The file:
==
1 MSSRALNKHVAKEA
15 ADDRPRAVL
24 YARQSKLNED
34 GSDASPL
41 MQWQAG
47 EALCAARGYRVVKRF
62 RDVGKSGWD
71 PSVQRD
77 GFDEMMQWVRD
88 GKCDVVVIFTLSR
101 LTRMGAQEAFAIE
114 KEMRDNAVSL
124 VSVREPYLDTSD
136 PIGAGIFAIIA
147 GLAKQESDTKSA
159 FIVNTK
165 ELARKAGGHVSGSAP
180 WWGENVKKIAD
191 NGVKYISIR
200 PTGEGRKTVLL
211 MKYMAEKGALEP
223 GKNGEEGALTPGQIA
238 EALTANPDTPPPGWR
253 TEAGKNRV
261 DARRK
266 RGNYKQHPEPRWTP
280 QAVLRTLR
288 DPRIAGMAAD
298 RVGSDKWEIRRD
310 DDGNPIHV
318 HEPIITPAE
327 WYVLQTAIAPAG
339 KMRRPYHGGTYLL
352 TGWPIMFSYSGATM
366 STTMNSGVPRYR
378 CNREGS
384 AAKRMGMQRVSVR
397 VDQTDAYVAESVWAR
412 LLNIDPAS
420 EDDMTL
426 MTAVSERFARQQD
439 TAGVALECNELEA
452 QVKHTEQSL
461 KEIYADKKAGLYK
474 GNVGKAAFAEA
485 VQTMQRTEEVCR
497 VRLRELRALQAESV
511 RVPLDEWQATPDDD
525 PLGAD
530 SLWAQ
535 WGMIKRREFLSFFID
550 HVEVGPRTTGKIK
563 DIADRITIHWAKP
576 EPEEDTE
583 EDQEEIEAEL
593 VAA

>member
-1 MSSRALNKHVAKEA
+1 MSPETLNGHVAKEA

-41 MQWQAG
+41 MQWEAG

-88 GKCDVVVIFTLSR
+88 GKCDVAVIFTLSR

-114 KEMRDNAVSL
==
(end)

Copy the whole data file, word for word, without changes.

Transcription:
1 MSSRALNKHVAKEA
15 ADDRPRAVL
24 YARQSKLNED
34 GSDASPL
41 MQWQAG
47 EALCAARGYRVVKRF
62 RDVGKSGWD
71 PSVQRD
77 GFDEMMQWVRD
88 GKCDVVVIFTLSR
101 LTRMGAQEAFAIE
114 KEMRDNAVSL
124 VSVREPYLDTSD
136 PIGAGIFAIIA
147 GLAKQESDTKSA
159 FIVNTK
165 ELARKAGGHVSGSAP
180 WWGENVKKIAD
191 NGVKYISIR
200 PTGEGRKTVLL
211 MKYMAEKGALEP
223 GKNGEEGALTPGQIA
238 EALTANPDTPPPGWR
253 TEAGKNRV
261 DARRK
266 RGNYKQHPEPRWTP
280 QAVLRTLR
288 DPRIAGMAAD
298 RVGSDKWEIRRD
310 DDGNPIHV
318 HEPIITPAE
327 WYVLQTAIAPAG
339 KMRRPYHGGTYLL
352 TGWPIMFSYSGATM
366 STTMNSGVPRYR
378 CNREGS
384 AAKRMGMQRVSVR
397 VDQTDAYVAESVWAR
412 LLNIDPAS
420 EDDMTL
426 MTAVSERFARQQD
439 TAGVALECNELEA
452 QVKHTEQSL
461 KEIYADKKAGLYK
474 GNVGKAAFAEA
485 VQTMQRTEEVCR
497 VRLRELRALQAESV
511 RVPLDEWQATPDDD
525 PLGAD
530 SLWAQ
535 WGMIKRREFLSFFID
550 HVEVGPRTTGKIK
563 DIADRITIHWAKP
576 EPEEDTE
583 EDQEEIEAEL
593 VAA

>member
-1 MSSRALNKHVAKEA
+1 MSPETLNGHVAKEA

-41 MQWQAG
+41 MQWEAG

-88 GKCDVVVIFTLSR
+88 GKCDVAVIFTLSR

-114 KEMRDNAVSL